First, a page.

Praised as more beneficial than many other staple foods, coconuts have been the go-to product for anyone who cares about their well-being. How could it not? With the promise of an abundance of hydrating minerals, coconuts (whether it’d be the water, flour, oil, etc.) seems like a healthier alternative for what we commonly use or consume.
For example, the gluten-free community has been flocking to use coconut flour, the beauty industry uses coconut balms and oil for skin pampering, and athletes savor the post-workout coconut beverages.
But there’s a huge BUT. As other delicious and nutritious beverage sources emerge (who said cactus water!), it seems coconuts are about to totter down as everyone’s favorite drink. And it’s not for lack of reasons.
In fact, coconuts appear to be less optimal than previously thought; plus, its farming leaves a massive scar on the biodiversity and local and global climate. Here’s why you should look for an alternative if you want to find a more sustainable source of energy.
More coconuts, more fuel to consume
The life of a juicy coconut and its water that you gulp down after a workout starts at one of a handful of farms in Indonesia, the Philippines, or India. Small family coconut farms in these three countries make up around 70% of the coconut output worldwide.
And while we won’t bore you down with the dynamics of transport and trade, one thing’s for sure – coconuts require a lot of effort to get to where you are. Transporting coconuts leads to higher fuel consumption and increases transport costs significantly.
But there’s more. Since so many people want coconut products, the demand is seriously outpacing the supply, as neither farmers nor coconut trees can keep up with this pace.
As serious coconut farmers plant more and more coconut trees, the need to protect their yield increases. As a result, enter pesticides. Although coconut trees don’t need much to survive, farmers need to resort to pesticides to repel pests and diseases. And this can also affect the quality and health of the coconut yield.
How fare the farmers?
Coconut production doesn’t affect only the environment; it also hits the farmers. While the use of coconut products around the world are going up, local coconut farmers’ income is nose-diving. So much that around 60% of coconut farmers in the Philippines live in conditions of extreme poverty.
Let’s put it this way: for each can of coconut water sold at $1.50 in the US, the local farmer gets about $0.11 to $0.20 per nut. And sadly, that’s just the start of the downward spiral.
The less farmers earn, the poorer the conditions they live in. This forces them to be hellbent on even higher coconut production. But since they have no funds to invest back into coconuts, this seriously endangers the local coconut trees population. Simply put, coconut trees are exhausted.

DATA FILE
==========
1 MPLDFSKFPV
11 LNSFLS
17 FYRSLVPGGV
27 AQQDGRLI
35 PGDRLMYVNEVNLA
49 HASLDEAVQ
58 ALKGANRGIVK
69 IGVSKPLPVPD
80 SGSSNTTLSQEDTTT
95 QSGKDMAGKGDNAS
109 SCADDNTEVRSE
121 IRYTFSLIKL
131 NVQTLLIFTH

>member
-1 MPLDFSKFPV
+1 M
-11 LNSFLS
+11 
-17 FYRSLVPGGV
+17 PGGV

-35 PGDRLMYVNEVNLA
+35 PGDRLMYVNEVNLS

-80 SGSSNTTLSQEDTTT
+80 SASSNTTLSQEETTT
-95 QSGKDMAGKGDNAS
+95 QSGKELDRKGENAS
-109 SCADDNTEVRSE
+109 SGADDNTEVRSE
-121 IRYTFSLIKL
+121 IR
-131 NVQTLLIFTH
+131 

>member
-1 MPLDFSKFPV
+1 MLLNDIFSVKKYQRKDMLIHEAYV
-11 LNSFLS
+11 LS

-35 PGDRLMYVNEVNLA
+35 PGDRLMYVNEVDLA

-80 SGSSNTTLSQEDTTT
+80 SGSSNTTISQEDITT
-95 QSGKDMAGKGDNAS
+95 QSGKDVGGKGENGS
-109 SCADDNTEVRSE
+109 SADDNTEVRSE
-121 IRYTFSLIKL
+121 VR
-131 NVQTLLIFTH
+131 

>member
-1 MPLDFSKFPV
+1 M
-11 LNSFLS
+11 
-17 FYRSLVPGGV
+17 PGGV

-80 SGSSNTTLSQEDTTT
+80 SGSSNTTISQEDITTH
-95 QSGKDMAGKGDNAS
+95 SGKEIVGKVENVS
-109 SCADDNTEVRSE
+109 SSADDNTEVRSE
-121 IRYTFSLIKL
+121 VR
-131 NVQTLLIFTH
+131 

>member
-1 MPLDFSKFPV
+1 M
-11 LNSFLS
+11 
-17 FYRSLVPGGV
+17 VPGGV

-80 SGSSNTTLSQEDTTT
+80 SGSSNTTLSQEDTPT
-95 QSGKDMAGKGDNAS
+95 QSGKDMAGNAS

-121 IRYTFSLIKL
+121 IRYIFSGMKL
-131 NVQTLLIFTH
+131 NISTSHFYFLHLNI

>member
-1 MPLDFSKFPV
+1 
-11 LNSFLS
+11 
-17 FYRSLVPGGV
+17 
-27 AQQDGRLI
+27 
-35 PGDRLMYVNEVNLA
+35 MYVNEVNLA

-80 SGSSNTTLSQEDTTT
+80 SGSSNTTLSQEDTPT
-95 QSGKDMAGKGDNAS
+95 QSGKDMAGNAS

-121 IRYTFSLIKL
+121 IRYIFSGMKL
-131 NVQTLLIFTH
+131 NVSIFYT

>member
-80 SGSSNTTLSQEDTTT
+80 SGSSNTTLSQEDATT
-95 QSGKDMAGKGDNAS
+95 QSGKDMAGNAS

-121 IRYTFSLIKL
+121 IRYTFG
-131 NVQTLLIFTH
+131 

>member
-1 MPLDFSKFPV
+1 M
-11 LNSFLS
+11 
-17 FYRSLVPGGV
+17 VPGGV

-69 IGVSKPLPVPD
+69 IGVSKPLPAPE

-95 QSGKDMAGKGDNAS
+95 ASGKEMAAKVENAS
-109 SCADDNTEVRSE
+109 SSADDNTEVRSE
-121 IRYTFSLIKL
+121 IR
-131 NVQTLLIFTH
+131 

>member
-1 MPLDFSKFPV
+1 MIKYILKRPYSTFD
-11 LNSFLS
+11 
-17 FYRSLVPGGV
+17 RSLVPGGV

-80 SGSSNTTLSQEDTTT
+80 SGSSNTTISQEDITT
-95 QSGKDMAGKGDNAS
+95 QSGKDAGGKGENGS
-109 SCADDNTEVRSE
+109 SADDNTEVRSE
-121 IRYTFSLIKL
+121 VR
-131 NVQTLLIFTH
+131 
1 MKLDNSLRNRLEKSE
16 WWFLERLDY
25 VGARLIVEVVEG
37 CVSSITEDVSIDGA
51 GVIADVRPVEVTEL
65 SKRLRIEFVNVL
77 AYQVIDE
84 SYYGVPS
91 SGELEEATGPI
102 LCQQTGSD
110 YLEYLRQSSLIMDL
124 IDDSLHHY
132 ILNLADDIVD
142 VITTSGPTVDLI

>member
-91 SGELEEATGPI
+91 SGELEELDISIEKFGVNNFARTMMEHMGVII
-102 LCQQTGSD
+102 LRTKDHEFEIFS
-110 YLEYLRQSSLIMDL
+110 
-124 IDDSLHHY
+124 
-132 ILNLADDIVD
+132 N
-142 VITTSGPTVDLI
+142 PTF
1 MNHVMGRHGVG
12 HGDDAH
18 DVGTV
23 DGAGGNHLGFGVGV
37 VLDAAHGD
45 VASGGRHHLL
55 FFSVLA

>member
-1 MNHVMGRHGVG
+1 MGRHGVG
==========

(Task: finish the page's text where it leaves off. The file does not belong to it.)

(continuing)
Coconuts make your bad cholesterol go up
There’s no doubt that coconuts offer ample health benefits. A single spoon of coconut oil provides 490kJ (117 calories), 13.6g total fat (11.8g saturated fat), with no protein or carbohydrates. However, while coconuts are good post-workout fuel, they are abundant in saturated fats. Yes, coconut oil does raise the good cholesterol (HDL), but the fatty acids in coconut push the infamous LDL (bad cholesterol) up as well.
We need to talk about potassium
A sip of coconut water may be a revitalizing post-workout drink and relatively easy to get hooked on, for that matter. But, what’s often overlooked is that the coconut is high in potassium. Although potassium is a vital mineral and electrolyte for our daily bodily functions, drinking too much coconut water (that is, regularly after each workout), may result in too much potassium in your blood.
While potassium typically leaves the blood through urine, a prolonged period of high potassium can wreak havoc on your kidneys. While coconut water is better than your average soda, you should be careful about the excessive potassium intake, especially those individuals with blood pressure issues
And those calories and sugar, obviously...
It’s the beginning of a new year and we all have our resolutions and intentions for the year. For some, it may be learning a new skill. For others, it could be a plan to change a bad habit and start working out more, lose weight and eat healthier.
There is a common misconception that just because something is from a fruit or vegetable, it is automatically healthy.
So if you’re looking to eat and drink healthier, coconut water may not be it. The leading coconut waters have about 70 calories and more than 15g of sugar. In contrast, cactus waters have half the amount of calories and sugar and are packed with antioxidants and electrolytes.
Cactus is the new coconut
As the full side-effects of coconut emerge, including what its consumption does to the body and the environment, nutritionists and athletes turn to other rich sources of energy.
And while cacti’s rough appearance may seem like an unlikely choice, their nutritional benefits do wonders for our well-being. In the debate on cactus water vs. coconut water, the prickly pear cactus water is a clear winner. But it’s not just what we think, it’s the research and science that matters.
Cactus water not only prevents dehydration, but it’s brimming with natural antioxidants like vitamin C, betalains, polyphenols and flavonoids, to name a few.
Combine the health benefits of cactus water with cacti's sustainable planting with a less damaging mark on the environment, plus its watermelon + bubblegum taste, and you’ve found yourself a new healthy, refreshing, and YUMMY drink!
Want to get a taste of cactus water? Pricklee Superfruit Water comes in three different flavors, each including the cactus superfruit: original prickly pear, mango ginger, and strawberry hibiscus. Check them out!